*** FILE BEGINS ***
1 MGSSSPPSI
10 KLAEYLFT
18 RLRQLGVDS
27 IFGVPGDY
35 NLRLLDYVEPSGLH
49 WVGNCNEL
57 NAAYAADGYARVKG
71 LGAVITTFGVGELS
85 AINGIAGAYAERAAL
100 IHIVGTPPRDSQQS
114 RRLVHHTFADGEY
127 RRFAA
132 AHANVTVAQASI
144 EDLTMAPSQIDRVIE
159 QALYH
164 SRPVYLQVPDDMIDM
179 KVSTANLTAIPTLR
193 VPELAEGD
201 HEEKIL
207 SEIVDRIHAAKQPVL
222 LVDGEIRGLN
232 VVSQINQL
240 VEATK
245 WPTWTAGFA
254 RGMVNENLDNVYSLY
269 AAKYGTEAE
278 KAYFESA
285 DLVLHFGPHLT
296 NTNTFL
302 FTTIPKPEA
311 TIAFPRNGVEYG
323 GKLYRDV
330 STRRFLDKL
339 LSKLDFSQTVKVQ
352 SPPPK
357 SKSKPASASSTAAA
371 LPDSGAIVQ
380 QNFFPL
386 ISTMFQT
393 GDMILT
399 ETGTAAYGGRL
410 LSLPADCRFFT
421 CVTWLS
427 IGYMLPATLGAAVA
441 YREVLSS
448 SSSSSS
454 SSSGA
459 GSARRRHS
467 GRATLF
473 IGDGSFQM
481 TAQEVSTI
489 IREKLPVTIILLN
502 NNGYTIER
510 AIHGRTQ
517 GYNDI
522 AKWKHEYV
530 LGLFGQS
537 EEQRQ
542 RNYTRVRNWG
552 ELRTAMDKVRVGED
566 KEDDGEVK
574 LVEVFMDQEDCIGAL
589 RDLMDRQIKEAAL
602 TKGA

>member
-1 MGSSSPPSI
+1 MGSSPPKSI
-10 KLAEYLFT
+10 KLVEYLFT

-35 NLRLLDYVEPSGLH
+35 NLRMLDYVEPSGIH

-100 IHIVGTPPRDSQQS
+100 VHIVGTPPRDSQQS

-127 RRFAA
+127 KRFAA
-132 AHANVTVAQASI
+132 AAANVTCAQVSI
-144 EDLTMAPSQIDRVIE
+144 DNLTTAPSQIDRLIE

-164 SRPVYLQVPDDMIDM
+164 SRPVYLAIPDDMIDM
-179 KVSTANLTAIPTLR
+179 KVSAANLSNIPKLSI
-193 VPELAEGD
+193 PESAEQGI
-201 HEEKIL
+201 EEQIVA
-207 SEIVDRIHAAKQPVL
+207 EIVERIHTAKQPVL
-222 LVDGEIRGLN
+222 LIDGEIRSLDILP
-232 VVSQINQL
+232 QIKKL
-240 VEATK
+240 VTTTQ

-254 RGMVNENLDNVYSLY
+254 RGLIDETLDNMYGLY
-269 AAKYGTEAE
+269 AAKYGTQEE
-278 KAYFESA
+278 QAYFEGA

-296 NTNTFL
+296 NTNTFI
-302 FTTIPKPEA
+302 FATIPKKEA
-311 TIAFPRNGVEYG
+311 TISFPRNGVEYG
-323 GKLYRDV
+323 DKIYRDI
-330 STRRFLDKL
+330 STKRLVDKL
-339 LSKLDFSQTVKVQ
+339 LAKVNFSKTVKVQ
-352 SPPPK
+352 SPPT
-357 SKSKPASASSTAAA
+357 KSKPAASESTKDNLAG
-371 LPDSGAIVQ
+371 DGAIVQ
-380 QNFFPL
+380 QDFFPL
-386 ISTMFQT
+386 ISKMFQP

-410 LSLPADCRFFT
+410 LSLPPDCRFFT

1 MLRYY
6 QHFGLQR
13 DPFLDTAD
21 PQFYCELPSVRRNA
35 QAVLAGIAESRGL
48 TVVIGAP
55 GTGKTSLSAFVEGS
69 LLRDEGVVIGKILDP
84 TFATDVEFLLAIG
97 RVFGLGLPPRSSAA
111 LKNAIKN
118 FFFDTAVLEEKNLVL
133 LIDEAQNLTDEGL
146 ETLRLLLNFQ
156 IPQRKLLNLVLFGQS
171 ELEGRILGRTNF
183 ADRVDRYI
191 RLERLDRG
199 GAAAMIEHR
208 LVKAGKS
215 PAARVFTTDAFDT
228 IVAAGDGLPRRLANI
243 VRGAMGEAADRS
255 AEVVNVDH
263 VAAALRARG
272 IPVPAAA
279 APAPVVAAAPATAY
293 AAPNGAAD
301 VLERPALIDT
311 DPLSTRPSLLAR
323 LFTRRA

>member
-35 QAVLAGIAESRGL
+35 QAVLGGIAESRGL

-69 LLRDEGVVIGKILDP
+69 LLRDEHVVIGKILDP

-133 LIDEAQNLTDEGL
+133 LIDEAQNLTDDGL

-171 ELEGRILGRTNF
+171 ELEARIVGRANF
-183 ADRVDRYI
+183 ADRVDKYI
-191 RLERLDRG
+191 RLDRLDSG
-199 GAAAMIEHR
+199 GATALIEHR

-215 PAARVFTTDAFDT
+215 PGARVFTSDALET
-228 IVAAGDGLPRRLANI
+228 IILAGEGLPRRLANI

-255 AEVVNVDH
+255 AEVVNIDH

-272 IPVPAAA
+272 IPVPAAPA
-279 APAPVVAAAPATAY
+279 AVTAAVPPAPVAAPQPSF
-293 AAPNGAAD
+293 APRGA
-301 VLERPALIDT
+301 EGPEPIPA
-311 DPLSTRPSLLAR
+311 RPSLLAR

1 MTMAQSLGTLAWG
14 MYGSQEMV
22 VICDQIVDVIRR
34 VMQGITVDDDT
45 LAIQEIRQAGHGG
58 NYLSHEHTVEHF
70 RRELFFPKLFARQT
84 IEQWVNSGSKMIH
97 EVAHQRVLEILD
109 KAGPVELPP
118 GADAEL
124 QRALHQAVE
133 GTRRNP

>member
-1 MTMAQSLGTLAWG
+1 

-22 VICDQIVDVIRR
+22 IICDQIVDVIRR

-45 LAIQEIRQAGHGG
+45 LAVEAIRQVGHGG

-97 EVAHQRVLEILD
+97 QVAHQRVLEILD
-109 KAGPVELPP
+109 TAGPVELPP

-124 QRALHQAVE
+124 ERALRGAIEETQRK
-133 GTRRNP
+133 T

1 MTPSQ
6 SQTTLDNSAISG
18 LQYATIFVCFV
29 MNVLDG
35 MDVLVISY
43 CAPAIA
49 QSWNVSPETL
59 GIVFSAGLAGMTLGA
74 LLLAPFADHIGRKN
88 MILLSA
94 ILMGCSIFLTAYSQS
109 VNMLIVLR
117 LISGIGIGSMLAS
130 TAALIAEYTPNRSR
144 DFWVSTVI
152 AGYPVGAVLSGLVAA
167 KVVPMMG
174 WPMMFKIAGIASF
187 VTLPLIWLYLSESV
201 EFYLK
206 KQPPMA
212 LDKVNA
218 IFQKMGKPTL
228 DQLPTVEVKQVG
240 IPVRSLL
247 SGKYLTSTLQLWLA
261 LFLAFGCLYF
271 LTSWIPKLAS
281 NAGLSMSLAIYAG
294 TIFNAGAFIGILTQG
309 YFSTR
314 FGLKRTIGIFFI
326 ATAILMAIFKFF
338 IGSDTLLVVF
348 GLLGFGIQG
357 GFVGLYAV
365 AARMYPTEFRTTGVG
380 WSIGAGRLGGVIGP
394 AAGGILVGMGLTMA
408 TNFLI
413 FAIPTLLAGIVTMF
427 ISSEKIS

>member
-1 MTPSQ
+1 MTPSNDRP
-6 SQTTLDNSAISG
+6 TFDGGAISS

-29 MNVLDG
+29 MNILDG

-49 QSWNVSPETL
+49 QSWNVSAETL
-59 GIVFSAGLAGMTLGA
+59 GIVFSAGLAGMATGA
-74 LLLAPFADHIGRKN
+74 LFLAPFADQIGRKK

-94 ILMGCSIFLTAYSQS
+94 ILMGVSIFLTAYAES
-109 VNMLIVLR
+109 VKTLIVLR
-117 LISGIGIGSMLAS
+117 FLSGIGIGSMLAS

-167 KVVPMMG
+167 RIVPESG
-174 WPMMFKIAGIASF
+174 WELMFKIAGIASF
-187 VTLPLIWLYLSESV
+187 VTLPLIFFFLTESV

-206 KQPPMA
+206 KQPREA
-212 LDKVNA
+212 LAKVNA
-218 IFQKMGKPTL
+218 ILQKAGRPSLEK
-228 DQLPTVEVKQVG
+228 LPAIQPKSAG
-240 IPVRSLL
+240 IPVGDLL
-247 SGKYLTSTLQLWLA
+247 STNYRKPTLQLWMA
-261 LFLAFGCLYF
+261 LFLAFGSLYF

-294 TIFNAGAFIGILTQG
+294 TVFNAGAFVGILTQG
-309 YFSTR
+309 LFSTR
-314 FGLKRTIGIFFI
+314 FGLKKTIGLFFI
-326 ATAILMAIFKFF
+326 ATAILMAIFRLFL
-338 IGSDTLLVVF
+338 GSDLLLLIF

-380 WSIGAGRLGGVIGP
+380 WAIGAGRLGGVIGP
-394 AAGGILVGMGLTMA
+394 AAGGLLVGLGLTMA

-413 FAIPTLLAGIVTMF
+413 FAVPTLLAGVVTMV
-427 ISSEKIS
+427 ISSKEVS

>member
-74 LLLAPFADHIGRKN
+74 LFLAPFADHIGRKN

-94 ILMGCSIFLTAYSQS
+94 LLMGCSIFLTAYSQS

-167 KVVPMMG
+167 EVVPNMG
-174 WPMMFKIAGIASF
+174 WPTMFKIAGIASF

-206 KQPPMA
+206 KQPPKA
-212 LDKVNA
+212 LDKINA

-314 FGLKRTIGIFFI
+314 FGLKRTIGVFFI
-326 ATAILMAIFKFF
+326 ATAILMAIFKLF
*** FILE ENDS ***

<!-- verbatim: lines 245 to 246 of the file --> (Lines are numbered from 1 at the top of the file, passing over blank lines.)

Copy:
294 TIFNAGAFIGILTQG
309 YFSTR